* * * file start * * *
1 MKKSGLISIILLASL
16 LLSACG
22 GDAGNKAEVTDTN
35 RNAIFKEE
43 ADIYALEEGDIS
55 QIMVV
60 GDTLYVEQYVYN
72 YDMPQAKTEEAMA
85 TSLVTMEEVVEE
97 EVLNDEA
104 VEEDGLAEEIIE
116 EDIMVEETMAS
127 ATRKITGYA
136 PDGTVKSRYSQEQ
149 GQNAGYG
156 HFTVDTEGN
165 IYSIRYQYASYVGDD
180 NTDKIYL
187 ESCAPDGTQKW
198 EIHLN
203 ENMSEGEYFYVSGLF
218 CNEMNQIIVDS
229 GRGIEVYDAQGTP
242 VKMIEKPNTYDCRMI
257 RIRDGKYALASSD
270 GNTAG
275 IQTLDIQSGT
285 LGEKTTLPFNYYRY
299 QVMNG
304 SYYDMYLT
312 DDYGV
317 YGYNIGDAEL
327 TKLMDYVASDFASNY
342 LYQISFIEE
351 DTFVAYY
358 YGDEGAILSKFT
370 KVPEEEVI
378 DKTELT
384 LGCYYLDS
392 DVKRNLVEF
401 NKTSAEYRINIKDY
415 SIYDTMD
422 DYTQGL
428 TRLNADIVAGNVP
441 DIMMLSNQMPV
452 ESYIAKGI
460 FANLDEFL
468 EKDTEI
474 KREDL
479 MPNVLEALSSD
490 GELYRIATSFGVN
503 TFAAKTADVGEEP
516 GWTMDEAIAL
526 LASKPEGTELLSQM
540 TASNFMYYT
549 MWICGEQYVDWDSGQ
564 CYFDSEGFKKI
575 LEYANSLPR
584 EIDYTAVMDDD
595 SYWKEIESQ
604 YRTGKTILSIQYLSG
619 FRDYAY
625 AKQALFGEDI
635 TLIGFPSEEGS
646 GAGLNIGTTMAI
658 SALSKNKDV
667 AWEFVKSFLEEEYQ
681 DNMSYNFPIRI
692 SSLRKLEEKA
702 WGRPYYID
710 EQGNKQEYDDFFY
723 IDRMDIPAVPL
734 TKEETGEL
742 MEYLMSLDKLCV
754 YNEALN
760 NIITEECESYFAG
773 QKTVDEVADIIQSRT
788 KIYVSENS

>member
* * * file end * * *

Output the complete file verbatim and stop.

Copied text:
1 MKKSGLISIILLASL
16 LLSACG
22 GDAGNKAEVTDTN
35 RNAIFKEE
43 ADIYALEEGDIS
55 QIMVV
60 GDTLYVEQYVYN
72 YDMPQAKTEEAMA
85 TSLVTMEEVVEE
97 EVLNDEA
104 VEEDGLAEEIIE
116 EDIMVEETMAS
127 ATRKITGYA
136 PDGTVKSRYSQEQ
149 GQNAGYG
156 HFTVDTEGN
165 IYSIRYQYASYVGDD
180 NTDKIYL
187 ESCAPDGTQKW
198 EIHLN
203 ENMSEGEYFYVSGLF
218 CNEMNQIIVDS
229 GRGIEVYDAQGTP
242 VKMIEKPNTYDCRMI
257 RIRDGKYALASSD
270 GNTAG
275 IQTLDIQSGT
285 LGEKTTLPFNYYRY
299 QVMNG
304 SYYDMYLT
312 DDYGV
317 YGYNIGDAEL
327 TKLMDYVASDFASNY
342 LYQISFIEE
351 DTFVAYY
358 YGDEGAILSKFT
370 KVPEEEVI
378 DKTELT
384 LGCYYLDS
392 DVKRNLVEF
401 NKTSAEYRINIKDY
415 SIYDTMD
422 DYTQGL
428 TRLNADIVAGNVP
441 DIMMLSNQMPV
452 ESYIAKGI
460 FANLDEFL
468 EKDTEI
474 KREDL
479 MPNVLEALSSD
490 GELYRIATSFGVN
503 TFAAKTADVGEEP
516 GWTMDEAIAL
526 LASKPEGTELLSQM
540 TASNFMYYT
549 MWICGEQYVDWDSGQ
564 CYFDSEGFKKI
575 LEYANSLPR
584 EIDYTAVMDDD
595 SYWKEIESQ
604 YRTGKTILSIQYLSG
619 FRDYAY
625 AKQALFGEDI
635 TLIGFPSEEGS
646 GAGLNIGTTMAI
658 SALSKNKDV
667 AWEFVKSFLEEEYQ
681 DNMSYNFPIRI
692 SSLRKLEEKA
702 WGRPYYID
710 EQGNKQEYDDFFY
723 IDRMDIPAVPL
734 TKEETGEL
742 MEYLMSLDKLCV
754 YNEALN
760 NIITEECESYFAG
773 QKTVDEVADIIQSRT
788 KIYVSENS

>member